Although there is evidence that tubal secretory cells contribute to the development of ovarian HGSC, it is unclear what molecular changes among secretory and other cell types drive this process in BRCA1 carriers. Furthermore, adaptive immunity in non-cancerous tubal epithelial cells of HGSC patients remains poorly understood. With single-cell RNA-seq and TCR-seq, we characterized the T cells from patients with and without BRCA1 mutations. The fact that CD8+ T cells were both enriched and clonally expanded in the BRCA1 mutation carriers suggests that there is an early adaptive immune response among the FTE cells in patients with a BRCA1 mutation, even before the development of cancer. Based on these findings, we hypothesize that such early adaptive immune response is induced by the EMT process. This hypothesis is supported by the presence of EMT-featured tubal secretory cells and fibroblasts as discussed above. It is further supported by the high expression of the T cell activation and exhaustion marker PD-1 in the clonally expanded CD8+ T cells. These findings suggest that immune evasion within tubal mucosae may represent an early event contributing to the initial process of HGSC development.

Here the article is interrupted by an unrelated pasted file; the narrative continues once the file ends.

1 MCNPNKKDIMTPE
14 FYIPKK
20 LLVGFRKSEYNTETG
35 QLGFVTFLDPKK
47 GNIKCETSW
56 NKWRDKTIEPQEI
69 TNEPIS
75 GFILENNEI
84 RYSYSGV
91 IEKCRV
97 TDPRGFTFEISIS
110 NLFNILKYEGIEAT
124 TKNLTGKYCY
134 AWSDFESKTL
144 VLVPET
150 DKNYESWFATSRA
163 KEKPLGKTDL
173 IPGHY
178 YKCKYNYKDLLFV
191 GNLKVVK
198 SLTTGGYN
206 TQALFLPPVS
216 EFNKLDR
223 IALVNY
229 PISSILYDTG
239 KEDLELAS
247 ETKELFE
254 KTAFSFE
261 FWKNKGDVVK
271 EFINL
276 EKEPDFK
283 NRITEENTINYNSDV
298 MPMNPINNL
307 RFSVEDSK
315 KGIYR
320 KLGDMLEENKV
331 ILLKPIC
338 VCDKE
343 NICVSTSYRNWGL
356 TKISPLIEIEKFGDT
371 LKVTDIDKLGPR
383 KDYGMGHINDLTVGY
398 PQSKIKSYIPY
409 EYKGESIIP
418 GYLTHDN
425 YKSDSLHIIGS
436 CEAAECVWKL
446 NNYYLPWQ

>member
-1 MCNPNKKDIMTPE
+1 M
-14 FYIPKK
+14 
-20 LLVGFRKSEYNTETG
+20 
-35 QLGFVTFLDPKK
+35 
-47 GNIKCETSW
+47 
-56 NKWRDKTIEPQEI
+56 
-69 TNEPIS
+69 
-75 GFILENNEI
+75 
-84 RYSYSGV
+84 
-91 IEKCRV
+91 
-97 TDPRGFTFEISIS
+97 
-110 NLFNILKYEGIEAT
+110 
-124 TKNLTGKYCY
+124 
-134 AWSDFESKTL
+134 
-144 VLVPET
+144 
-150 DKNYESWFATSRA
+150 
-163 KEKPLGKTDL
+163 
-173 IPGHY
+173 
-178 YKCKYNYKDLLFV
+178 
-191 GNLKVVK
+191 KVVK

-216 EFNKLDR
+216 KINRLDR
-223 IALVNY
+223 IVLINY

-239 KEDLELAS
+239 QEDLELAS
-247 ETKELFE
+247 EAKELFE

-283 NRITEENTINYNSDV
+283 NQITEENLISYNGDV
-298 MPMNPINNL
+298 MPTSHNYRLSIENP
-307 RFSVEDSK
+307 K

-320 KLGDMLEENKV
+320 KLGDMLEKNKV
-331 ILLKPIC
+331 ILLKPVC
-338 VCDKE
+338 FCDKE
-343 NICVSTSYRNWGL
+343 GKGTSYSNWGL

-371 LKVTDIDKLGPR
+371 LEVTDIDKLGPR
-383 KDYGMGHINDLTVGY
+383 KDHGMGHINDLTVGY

A recent study addressing non-genetic heterogeneity of ovarian serous cancers  used single-cell RNA sequencing to show that FTE contain 4 secretory cell subtypes with distinct molecular signatures. After deconvoluting the expression data obtained in that study, they were able to identify distinct FTE subtypes within ovarian serous cancers that correlated with patient survival . Notably, an EMT-high subtype of tubal secretory cells that was enriched in genes related to the mesenchymal subtype of HGSC was associated with poor clinical prognosis compared to non-EMT-high subtypes . This observation is in line with the previous finding that prominent EMT processes in human cancers enhance cancer invasion and drug resistance . In the current study, we observed these EMT features in tubal secretory cells from a benign fallopian tube from one of the 3 BRCA1 carriers (BRCA1_1), who had a specific BRCA1 c.68_69dup (p.Cys24fs) mutation. However, this frameshift insertion was not identified in other two BRCA1 carriers. It is currently unclear if this specific frameshift mutation is more prone to the HGSC development than those BRCA1 carriers without such mutation. Future studies to better define the relationship between specific BRCA1 mutations and biologic and clinical outcomes will help improve our understanding of who is at the highest risk of developing HGSC and why.